Matthew 7:13-14. 13 “Enter by the narrow gate. For the gate is wide and the way is easy that leads to destruction, and those who enter by it are many. 14 For the gate is narrow and the way is hard that leads to life, and those who find it are few.
How would you describe Christianity? Would you use words like the ones Jesus does here in Matthew 7 – a narrow gate and a hard path? Jesus’ language is exclusive. He won’t let himself be a suggestion, or an add-on. And he especially won’t let Christianity be just one of many religions that all lead to God.
For Jesus there’s only two ways to live. Two gates with two destinations. One of them is destruction, and one of them is life.
This is obviously the opposite of everything our Enemy wants us to believe. It’s the opposite of everything we hear in our culture. Even in many of our churches. To the point where Christianity is often labeled as intolerant or bigoted. But oh by the way, isn’t imposing religious relativism on everyone just as intolerant and bigoted as imposing Jesus on everyone?
But the gospel of Jesus Christ is narrow. Few find it. Why? Because few trust Jesus alone. The way to life is as narrow as one person – Jesus of Nazareth. His is the door. He is the narrow gate. To squeeze through this door, you have to drop everything else but him. You have to lose all your self-righteous baggage. You have to make a personal decision to trust Christ alone for salvation. Have you done this?
You see the narrow gate is not about becoming more and more righteous until we are able to squeeze through the tiny morality hole into eternal life. No, that’s actually the wide gate. The wide gate leaves us reaching for God, rather than letting God reach for us. The wide gate is law keeping. It’s constantly trying to monitor your level of commitment. It’s self-righteousness.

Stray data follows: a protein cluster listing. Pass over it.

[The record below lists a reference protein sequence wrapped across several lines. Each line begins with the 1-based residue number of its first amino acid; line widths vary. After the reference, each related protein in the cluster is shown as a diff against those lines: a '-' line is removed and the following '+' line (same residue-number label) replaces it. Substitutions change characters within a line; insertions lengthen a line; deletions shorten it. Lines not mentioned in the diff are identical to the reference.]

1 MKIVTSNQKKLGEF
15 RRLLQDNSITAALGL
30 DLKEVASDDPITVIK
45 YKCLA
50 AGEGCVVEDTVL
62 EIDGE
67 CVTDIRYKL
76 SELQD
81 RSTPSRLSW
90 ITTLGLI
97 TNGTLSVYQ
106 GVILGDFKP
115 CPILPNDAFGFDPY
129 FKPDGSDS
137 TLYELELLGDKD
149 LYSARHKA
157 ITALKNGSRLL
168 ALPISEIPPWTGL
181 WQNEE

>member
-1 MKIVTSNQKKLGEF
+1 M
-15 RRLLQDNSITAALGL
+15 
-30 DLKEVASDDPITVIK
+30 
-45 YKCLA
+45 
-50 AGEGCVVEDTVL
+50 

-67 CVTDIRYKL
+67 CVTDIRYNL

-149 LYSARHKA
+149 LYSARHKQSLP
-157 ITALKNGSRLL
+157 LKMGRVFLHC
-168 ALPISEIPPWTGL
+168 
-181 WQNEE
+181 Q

But the narrow gate of Christ is all about losing our self-righteousness. It’s about realizing your desperate need for his grace. That’s how this whole sermon began – Blessed ARE the poor in Spirit. Admitting this need is hard. And it is narrow. Because it leaves no room for anything other than Jesus.
The narrow gate and hard path was the point of Jesus’ entire life. His life led to one and only one destination – the cross. Jesus didn’t have several options. His choice was simple – live or die. Live and we all die. Die and we all live. Jesus chose to die. He chose to give his life for the world. For you and for me. He chose the narrow gate. He chose the hard way. He chose the only way to bring resurrection – the cross and the tomb. He faced death for us so that we might face life for him.
Now the life of union with Christ is a life lived by walking through Christ as our narrow gate, and with Christ as our hard way. It’s the daily decision to reject our own way of living and embrace his cruciform life of dying. Dying to our selfish will and living for God’s will. It’s the choice to walk the hard way of grace.
The hard way of grace?
Yes. The path of Christ is so hard ironically because it’s so easy. The hard way of Jesus is his “easy yoke,” and his “light burden.” Such grace is easy to reject. And dependence is difficult to embrace. Simply trusting more is way harder than simply doing more. And so our hearts run us toward the easy but deadly path of earning and performing. Of achieving and controlling.
Turn around. Don’t lose sight of the path of Jesus. Yes, it’s hard. Trusting grace always is. But it alone will lead to the abundant life of peace and joy that Jesus promises to you today.
“To live is Christ” offers us the hard path of Jesus’ own life and righteousness, and the narrow gate of his grace and forgiveness. Which gate will you walk through today? Which road will you choose to travel?
Are you on the wide way or the narrow way today?
You in Christ
In Christ you have already passed through the gate of his death and into his life. How does this encourage you to trust him today along the “hard way?”
Christ in you
Where might you need to “course correct” today and return to Jesus’ narrow gate of faith in his grace?
Playlist: The Narrow Way.
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